Yes, I do believe that there is an element of creativity lacking in the education of musicians today. I think all musicians should be taught composition to better be able to understand what music is about. Also musicians need to better understand how to get there music out there in the world and how to connect with audiences, and that takes a lot of creativity.

Do you think we as musicians can do something to attract the younger generation to music concerts? How would you do this?

I think that we need to be where the younger generation is and talk about our music and what it means to us as naturally as they speak of theirs. Often I feel that especially classical musicians excuse themselves for liking and playing what they do to the youngsters, which only serves to prove to the kids that the music is old fashioned and nothing of interest to the modern human being. Which of course is not true.

Tell us about your creative process. What is your favorite piece (written by you) and how did you start working on it?

My favourite piece of my own is probably my song cycle Three Nocturnal Songs, which was inspired by the music of Emma Louise Ashford, Fanny Hensel and Liza Lehmann. The texts obviously are all about the night and the three songs represent a persons relationship with the night, first as a young innocent child, then as a young adult and finally as an experienced elder. It started with me listening a lot to the music of the above mentioned composers and me wanting to explore certain elements of their style. In the case of Ashford it was all about the harmony and with Hensel the fluency of the accompaniment and with Lehmann the lightness of the compositions. Then it all started with the melodies, continued with the figurations of of the piano and lastly with the exact notes and harmonies of the piano part.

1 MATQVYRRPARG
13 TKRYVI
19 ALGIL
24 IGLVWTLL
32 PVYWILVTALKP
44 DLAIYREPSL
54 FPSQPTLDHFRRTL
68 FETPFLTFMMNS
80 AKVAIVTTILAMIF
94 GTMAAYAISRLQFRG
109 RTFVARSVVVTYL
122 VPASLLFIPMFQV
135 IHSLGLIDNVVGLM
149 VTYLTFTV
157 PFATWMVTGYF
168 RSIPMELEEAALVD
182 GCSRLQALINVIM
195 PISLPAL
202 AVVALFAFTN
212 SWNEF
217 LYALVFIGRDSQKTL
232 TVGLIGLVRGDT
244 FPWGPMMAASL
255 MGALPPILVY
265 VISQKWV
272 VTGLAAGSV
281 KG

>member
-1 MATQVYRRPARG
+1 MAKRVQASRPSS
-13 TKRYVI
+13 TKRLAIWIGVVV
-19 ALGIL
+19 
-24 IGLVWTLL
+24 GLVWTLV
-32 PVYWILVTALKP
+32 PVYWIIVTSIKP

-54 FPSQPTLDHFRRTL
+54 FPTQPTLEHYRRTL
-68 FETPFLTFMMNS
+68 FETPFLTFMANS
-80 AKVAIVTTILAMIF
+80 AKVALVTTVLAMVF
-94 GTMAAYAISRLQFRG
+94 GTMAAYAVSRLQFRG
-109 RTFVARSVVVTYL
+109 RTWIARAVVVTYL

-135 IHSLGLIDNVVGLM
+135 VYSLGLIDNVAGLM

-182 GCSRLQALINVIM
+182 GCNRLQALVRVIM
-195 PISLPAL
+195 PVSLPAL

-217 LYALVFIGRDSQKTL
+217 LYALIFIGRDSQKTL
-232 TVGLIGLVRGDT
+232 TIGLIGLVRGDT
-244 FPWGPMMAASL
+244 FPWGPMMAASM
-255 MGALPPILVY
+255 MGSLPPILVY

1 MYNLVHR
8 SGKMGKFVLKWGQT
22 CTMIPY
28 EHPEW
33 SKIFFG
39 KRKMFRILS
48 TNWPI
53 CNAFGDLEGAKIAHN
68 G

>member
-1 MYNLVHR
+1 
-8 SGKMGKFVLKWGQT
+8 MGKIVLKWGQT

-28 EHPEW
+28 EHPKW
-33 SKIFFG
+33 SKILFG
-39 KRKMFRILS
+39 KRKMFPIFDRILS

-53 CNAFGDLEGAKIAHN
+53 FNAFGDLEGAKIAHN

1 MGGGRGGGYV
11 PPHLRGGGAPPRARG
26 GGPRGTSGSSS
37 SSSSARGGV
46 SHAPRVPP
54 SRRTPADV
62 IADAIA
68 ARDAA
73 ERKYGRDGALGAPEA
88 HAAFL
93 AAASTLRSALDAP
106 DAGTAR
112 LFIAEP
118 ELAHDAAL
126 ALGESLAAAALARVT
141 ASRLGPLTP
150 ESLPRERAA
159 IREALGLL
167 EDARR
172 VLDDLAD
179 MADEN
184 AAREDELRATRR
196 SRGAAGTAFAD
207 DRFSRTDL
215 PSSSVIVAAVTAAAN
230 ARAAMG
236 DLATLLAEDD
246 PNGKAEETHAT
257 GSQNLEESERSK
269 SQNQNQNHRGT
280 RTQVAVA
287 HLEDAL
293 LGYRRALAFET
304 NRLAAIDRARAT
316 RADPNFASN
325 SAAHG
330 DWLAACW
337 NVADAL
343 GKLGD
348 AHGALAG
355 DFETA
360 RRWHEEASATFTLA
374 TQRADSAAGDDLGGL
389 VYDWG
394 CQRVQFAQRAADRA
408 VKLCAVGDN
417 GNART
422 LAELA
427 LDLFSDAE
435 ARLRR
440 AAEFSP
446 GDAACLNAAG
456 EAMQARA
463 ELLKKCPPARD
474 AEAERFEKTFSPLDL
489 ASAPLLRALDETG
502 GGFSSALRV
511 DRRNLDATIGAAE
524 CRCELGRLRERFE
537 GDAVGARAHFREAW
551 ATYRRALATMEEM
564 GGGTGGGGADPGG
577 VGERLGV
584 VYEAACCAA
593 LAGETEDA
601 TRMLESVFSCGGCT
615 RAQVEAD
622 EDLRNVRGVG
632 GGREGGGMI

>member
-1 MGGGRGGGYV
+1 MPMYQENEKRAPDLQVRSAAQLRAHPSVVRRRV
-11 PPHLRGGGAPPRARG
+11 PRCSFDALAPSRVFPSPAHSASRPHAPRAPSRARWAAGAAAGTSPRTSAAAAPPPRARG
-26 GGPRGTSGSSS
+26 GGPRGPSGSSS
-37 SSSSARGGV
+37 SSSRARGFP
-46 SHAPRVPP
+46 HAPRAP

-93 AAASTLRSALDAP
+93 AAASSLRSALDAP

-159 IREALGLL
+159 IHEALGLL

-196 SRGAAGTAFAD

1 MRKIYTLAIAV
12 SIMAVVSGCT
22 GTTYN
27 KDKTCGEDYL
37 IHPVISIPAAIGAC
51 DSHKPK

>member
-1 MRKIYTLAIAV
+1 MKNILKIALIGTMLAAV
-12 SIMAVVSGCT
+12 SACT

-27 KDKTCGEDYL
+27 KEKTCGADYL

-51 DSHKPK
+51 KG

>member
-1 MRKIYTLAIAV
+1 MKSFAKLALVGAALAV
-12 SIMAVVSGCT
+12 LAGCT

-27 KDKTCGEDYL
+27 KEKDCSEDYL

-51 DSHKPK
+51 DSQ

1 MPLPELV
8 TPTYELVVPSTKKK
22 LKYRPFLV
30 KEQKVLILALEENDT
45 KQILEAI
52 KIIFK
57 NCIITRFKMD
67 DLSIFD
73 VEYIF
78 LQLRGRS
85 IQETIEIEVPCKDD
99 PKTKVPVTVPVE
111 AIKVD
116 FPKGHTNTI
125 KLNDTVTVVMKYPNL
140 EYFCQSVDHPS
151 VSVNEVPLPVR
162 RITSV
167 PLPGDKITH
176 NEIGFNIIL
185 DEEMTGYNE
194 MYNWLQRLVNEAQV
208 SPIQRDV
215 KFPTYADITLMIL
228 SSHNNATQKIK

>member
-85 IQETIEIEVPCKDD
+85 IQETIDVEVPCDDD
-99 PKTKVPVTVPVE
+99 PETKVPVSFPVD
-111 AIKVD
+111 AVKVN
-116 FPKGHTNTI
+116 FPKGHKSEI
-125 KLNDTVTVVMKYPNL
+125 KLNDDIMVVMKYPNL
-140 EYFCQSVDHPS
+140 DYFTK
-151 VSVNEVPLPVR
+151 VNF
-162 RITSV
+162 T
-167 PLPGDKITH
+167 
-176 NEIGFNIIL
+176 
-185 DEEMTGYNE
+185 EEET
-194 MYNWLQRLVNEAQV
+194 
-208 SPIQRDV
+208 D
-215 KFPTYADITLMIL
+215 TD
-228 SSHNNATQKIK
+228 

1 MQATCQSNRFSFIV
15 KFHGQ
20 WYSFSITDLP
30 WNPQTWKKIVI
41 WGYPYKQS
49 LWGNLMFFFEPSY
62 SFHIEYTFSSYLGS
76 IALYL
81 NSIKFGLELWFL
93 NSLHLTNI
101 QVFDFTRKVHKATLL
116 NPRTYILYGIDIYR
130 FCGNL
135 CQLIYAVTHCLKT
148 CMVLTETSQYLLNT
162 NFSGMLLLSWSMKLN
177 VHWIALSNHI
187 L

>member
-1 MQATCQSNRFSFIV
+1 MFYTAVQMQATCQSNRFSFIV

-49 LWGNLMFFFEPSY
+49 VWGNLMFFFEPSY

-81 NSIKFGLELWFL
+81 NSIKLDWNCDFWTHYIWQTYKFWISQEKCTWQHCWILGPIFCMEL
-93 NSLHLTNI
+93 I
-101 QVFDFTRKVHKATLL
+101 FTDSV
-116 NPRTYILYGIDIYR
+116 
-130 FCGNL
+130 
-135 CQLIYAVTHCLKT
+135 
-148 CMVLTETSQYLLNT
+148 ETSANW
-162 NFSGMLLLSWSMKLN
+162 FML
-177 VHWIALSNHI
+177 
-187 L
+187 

Can you give some advice for young people who want to discover classical music for themselves?

Do not listen to much to the opinions of others. Listen to what you like and find your own way through the music. Most people probably haven’t heard of Ashford, Hensel and Lehmann for instance, but if I like it, I will listen to it. I believe that there is sometimes a pressure on classical listeners that they have to understand Bach or Beethoven and if they don’t they feel stupid. But there is so much more, and there will always be something that YOU will enjoy listening to, so just continue searching and I promise you that you will be rewarded.

Do you think about the audience when composing?

Often, but not in a direct sense. I set out to write a certain piece of music and try to stay true to what that piece is all about, but of course I imagine when and where and to whom the music might be played and try to make the music work as well in that context as possible.

What projects are coming up? Do you experiment in your projects?

My current project is about orchestrating my string quartet for chamber orchestra and after that I hope to write for piano trio, which is an ensemble that I like a lot but have never before worked with. When it comes to experimentation I do experiment with challenging myself to write in a different style or for a different instrument or ensemble, but I seldom venture very far from before traveled paths. I am a traditionalist in that sense.